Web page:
This partnership also played a role in creating 225 jobs over the last two years by helping manufacturing companies to expand. One of the notable projects is Regulator Marine, a boat company undergoing a 40,000-square-foot expansion and adding more jobs to boost the local economy. Another success is Jimbo’s Jumbos Peanut Co. which actually expanded twice, the first being a 70,000-square-foot expansion in 2015 and the current one, an addition of 40,000 feet. Colony Tire has just finished a 105,000 square-foot build and is in the process of adding another 100,000 square foot building. These expansions will also add up to 125 jobs when completed.
But it is not just about expanding the size of existing operations in the area; it is about diversifying the businesses throughout the county. Take sage for an example, which, in addition to cotton and peanuts, is one of the main crops grown in the county. While the first thing you might think about is the seasoning in the kitchen, sage has another important use.
“The sage we raise here is used to produce a resin for perfume and self-care products to keep these on skin. We are about the only place in the world that does that,” explains Denham. And given the county’s temperate climate, the land is actually ideally suited to grow just about any crop, so there is a lot of untouched potential for agricultural development.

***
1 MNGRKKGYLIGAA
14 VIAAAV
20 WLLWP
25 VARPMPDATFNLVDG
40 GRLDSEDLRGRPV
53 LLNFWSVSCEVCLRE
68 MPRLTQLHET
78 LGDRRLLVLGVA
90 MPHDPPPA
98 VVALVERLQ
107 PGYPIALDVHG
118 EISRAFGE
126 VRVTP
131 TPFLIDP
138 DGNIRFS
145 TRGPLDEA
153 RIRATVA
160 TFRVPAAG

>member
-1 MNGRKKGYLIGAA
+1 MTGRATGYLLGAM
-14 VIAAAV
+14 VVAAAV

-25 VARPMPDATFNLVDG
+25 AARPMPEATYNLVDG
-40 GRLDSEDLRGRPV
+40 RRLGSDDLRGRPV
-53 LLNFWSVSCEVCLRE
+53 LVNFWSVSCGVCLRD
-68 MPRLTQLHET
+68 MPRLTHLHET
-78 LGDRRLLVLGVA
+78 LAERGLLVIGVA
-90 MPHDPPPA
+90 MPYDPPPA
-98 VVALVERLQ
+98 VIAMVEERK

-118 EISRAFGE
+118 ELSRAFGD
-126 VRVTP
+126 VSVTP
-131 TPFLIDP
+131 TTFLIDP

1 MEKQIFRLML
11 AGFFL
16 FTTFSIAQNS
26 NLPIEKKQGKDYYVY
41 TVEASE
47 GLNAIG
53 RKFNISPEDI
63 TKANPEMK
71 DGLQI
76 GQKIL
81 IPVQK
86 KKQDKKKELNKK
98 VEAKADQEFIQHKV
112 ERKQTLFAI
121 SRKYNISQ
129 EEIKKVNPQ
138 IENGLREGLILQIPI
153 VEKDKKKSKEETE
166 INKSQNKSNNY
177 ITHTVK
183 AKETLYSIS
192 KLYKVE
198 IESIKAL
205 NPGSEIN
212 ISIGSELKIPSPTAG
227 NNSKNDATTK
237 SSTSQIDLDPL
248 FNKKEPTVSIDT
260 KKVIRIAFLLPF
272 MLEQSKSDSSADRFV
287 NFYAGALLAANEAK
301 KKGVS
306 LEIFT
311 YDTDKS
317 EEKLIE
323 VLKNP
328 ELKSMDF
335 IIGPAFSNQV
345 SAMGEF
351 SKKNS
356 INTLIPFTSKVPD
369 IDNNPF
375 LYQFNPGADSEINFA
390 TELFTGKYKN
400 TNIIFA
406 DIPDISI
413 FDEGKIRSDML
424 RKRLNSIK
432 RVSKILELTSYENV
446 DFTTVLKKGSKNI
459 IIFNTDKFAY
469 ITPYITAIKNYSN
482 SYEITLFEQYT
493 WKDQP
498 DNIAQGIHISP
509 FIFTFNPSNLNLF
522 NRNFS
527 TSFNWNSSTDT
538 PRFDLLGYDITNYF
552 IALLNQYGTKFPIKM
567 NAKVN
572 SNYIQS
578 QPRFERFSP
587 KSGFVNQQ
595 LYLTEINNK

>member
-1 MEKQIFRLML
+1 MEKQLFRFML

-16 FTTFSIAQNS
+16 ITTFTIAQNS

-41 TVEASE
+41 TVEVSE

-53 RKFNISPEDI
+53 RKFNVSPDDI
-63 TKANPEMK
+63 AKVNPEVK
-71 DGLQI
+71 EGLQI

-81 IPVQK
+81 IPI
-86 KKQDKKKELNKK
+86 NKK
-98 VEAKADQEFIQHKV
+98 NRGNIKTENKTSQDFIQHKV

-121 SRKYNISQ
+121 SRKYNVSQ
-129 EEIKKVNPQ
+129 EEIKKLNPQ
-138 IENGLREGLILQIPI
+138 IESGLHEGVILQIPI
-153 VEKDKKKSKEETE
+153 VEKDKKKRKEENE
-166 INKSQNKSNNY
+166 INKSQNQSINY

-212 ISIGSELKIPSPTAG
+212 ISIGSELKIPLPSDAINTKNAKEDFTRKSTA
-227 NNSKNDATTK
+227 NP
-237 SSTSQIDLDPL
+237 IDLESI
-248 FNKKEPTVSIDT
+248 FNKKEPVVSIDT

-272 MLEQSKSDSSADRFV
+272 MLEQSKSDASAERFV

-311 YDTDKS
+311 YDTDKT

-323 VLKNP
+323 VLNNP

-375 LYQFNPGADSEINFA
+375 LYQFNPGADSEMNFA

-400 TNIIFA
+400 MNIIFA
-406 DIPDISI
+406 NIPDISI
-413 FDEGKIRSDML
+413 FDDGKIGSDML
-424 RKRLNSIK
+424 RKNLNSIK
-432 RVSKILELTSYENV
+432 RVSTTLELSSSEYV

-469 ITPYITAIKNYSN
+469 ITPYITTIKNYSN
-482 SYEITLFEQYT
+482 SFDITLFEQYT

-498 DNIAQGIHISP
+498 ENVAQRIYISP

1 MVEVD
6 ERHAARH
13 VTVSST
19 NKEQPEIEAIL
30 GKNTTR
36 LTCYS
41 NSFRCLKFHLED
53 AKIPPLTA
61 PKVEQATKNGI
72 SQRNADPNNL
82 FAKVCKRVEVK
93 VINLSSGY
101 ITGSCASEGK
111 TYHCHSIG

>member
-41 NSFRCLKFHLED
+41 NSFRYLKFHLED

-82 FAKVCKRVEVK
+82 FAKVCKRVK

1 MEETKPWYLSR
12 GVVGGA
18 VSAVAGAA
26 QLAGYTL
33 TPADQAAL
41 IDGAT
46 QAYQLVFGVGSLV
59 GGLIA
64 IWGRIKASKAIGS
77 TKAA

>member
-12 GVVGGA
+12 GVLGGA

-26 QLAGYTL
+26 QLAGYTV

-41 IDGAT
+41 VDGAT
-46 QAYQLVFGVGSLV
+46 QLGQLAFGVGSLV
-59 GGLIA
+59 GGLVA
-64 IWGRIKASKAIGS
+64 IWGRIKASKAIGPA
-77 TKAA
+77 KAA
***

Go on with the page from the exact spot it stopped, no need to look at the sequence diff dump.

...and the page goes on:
There has also been the recent addition of high-tech boat-builder, Daedalus Yachts. This start-up is applying the latest in self-sufficient technologies that apply the use of electric propulsion, lithium batteries, solar power and hydrogen systems to promote zero emission sailing.
“The gentleman had a dream and we put together a package for one of our old buildings and got him a North Carolina grant through the building reuse program to help him get the building where it needed to be for him,” Denham says.
And while it’s nice to have new businesses in the community, it’s not enough to simply sit back and wait for more to come. To continue attracting new and different enterprises, Edenton-Chowan Partnership has been promoting skill development for the area’s youth to build up an available workforce for potential businesses. The workforce skills initiative has partnered with the high school and the local College of the Albemarle to develop the skills that extend past the soft skills “to make the employees ready and employable,” Denham says. “Our latest endeavor is coming up with posters of people who have gone to work in the factories locally, showing some of the youth who stayed here and are making a good living instead of leaving the area. It’s a pretty neat concept.”
One major change coming to the area is the development of Interstate 87. This project is a $1 billion highway that will connect Norfolk to Raleigh. It will also run right through Edenton-Chowan. While there have been no official economic studies conducted at this point, the potential for increased ease of travel and more commercial activity throughout the area seems like a sure bet.
The hope, of course, is that businesses will take advantage of Edenton being located at the unofficial halfway point and want to set up business here. As Denham puts it, “Interstate 87 is going to change the whole area of northeast North Carolina. We are also seeing educational opportunities as the manufacturing base is expanding. You gain a little bit here, you gain a little bit there, and then you look back we have made some major strides.”